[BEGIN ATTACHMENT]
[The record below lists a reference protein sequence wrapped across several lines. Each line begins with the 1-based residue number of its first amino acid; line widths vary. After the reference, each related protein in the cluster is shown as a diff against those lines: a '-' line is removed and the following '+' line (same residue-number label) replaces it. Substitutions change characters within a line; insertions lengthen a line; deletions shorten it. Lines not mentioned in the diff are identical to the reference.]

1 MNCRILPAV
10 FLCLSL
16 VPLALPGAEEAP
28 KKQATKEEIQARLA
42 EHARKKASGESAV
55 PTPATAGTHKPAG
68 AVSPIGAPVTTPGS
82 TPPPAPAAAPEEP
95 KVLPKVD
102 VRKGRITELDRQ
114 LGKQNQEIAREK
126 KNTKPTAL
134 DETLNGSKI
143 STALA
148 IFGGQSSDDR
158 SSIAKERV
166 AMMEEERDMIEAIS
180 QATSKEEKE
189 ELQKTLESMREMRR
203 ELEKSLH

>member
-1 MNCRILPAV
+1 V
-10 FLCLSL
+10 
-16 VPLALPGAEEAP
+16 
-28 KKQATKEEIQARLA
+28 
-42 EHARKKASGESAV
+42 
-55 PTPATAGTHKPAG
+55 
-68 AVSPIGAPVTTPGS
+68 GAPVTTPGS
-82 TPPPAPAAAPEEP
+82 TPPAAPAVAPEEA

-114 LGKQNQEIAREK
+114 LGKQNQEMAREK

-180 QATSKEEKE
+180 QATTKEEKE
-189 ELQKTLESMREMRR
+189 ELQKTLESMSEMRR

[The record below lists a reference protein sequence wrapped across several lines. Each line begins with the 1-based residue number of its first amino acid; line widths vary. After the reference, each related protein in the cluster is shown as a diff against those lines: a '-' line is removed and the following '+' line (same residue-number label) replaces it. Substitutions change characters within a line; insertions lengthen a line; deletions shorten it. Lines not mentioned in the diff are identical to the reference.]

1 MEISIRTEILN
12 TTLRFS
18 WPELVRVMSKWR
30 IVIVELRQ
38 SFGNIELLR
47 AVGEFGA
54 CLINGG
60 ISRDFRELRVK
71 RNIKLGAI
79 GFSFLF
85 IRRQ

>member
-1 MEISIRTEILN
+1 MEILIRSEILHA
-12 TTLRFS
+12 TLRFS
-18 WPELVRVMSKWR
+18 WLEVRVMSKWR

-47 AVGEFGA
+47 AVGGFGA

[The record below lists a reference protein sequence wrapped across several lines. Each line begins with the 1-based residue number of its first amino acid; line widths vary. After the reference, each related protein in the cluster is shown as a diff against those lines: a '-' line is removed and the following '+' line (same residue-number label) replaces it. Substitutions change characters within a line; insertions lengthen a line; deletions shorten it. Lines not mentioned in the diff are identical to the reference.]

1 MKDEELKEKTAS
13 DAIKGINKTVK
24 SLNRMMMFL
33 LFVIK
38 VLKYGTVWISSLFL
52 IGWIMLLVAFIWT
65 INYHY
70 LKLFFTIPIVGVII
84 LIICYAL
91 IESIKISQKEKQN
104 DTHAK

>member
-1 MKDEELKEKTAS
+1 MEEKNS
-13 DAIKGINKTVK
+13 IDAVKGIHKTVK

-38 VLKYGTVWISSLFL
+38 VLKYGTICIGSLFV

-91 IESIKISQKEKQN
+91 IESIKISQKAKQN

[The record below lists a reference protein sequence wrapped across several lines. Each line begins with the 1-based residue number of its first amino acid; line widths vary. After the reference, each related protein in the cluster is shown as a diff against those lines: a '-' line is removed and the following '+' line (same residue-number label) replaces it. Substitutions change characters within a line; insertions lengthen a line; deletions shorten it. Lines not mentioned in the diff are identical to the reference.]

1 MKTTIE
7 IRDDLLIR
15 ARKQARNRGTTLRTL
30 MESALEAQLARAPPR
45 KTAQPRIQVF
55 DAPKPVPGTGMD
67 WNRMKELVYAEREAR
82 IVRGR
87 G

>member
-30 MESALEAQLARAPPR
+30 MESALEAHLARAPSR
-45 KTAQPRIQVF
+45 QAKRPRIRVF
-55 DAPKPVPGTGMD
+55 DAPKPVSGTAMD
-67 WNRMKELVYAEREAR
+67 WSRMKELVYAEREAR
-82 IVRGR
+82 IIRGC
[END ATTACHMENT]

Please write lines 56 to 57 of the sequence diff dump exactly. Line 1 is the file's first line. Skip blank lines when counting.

85 IRRQ

>member